Hungry Beast: Apr 13

Episode Four of Hungry Beast tackles the subject on Waste and features reporters Marc Fennell and Monique Schafter auctioning off celebrity garbage (hi John Safran!) including Anthony Mundine’s boxing gloves, a calculator belonging to Kochie, a napkin discarded by Julia Stone and spent bullet casings from Bob Katter. Seriously.

Hungry Beast looks into the dirty, lucrative world of Celebrity Trash Pickers: The people who go through the wheelie bins of celebrities, or follow them in the street picking up their refuse. All in the hope that they might find Britney Spears’ chewing gum, which went for $14,000 on eBay or some of Justin Beiber’s hair which recently sold for $40,668 US dollars. Hoping to make a buck, Hungry Beast reporters Marc Fennell and Monique Schafter are searching Australia for famous rubbish. So far they’ve tracked down boxer Anthony Mundine and QLD independent Bob Katter… who else will they get? A week long auction will follow with all proceeds going to each celebrity’s preferred charity.

Australia’s sewerage systems are efficient at flushing away human waste. But when we press the button, are we wasting more than we think? Other countries have more sophisticated, 21st century views on turning poo into profit. In France, gas from human waste is being used to run buses. In China, bio-digesters are turning excrement into electricity. Both a serious issue and a chance to fit as many poo gags as is humanly possible into one story, the Hungry Beast team celebrates the creative approaches to recycling humanity’s biggest by-product, from its use in drug testing to medical research on whether it might aid the fight against bacterial infections.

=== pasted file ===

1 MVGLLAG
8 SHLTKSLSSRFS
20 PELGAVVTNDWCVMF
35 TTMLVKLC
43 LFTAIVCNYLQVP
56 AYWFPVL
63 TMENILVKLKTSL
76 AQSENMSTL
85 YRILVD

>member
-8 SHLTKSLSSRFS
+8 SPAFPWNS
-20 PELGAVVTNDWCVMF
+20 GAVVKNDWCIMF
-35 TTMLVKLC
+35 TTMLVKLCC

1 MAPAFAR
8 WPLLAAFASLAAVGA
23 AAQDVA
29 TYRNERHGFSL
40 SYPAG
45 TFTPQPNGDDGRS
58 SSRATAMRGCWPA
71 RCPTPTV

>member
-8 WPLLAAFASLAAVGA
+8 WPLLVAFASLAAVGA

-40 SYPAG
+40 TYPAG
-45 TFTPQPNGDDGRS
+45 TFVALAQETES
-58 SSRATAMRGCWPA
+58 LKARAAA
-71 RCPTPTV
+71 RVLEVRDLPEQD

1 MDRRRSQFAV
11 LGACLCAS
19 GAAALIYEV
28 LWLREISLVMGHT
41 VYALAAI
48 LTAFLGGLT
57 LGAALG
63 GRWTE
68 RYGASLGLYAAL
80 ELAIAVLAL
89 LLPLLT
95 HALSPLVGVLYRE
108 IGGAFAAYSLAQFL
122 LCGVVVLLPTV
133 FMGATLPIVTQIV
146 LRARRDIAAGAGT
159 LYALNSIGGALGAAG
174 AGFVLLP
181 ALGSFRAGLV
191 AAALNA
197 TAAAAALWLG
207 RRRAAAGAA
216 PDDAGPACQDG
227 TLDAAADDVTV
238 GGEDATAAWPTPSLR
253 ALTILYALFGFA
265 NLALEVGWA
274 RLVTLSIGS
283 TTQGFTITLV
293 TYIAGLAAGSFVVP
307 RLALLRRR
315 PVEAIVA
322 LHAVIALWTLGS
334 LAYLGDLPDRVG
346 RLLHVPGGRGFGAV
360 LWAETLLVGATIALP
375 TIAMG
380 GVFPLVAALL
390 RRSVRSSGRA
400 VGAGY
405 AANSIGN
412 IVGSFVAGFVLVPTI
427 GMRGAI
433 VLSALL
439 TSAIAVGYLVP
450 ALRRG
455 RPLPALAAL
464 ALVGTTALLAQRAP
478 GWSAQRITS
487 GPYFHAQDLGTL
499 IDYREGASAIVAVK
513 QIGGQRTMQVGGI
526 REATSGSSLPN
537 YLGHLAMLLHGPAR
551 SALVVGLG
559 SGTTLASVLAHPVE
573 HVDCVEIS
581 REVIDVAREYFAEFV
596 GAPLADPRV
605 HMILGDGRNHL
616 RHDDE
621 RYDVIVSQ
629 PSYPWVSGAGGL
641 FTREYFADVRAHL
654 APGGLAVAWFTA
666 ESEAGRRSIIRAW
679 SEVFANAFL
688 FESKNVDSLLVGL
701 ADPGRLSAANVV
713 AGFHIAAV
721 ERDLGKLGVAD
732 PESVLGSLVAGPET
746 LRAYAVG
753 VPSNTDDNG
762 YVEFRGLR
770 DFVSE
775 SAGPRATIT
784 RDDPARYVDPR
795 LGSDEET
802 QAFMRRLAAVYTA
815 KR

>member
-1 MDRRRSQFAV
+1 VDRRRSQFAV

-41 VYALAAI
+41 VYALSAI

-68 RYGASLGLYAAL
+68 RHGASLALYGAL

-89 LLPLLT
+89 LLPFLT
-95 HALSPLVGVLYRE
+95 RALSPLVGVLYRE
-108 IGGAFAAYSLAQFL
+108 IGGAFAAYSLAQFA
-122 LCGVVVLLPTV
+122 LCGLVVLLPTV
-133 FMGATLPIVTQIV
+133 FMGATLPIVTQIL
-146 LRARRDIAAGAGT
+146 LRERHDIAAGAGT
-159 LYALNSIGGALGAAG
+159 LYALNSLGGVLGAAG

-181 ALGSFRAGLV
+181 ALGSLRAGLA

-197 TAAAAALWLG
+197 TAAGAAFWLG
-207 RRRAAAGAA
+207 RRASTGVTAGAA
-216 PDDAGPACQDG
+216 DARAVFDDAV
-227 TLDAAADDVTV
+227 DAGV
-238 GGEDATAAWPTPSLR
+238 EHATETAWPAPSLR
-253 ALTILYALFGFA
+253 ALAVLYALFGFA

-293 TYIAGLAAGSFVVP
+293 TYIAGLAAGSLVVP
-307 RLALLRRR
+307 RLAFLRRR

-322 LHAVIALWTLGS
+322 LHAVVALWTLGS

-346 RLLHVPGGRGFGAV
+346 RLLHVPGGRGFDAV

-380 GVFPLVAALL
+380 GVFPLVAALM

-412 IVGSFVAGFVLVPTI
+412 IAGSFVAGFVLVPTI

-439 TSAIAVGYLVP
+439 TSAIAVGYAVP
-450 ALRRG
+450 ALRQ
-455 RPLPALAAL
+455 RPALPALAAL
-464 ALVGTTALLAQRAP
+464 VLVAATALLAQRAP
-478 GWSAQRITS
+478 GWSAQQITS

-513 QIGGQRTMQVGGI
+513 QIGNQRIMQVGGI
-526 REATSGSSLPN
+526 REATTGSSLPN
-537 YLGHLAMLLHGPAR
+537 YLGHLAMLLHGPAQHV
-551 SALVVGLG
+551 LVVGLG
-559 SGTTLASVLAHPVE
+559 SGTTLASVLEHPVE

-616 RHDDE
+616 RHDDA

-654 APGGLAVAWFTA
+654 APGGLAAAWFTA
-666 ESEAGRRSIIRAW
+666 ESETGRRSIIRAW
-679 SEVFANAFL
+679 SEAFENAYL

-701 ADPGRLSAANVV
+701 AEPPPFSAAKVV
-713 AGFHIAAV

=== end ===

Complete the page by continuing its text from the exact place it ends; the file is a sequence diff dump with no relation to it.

Australians throw out 4.45 million tonnes of food each year. This week, The Beast File turns its attention to discarded leftovers, to meat never cooked, fizzy drink gone flat and packets of biscuits left in cupboards until they go stale. It examines the food we waste, and in turn, the food that is wasted in growing or breeding that food. Perfectly good fruit and vegetables are thrown away every day because they don’t look pretty enough for today’s consumers, including a third of the bananas and half of the mangoes we produce. And how much water does it really take to make a cup of coffee?

It airs 9:30pm Wednesday on ABC1.

One Comment:

  1. Armchair Analyst

    This episode is quite revealing and to be honest shines i light on a part of australia that nobody wants to think about. The current medical research funding debate is just the begining. Australia does not innovate anymore especially in the industries vital to this country’s long term sustainability. I can remember the last time australia innovated anything which the whole world could use at least not in recent memory. THis episode of Hungry Beast should be watched by as many people as possible especially the youth because they will be left holding the bag when the money runs dry from the mining royalties. Sustainabilty and innovation should be the goals for any nation.

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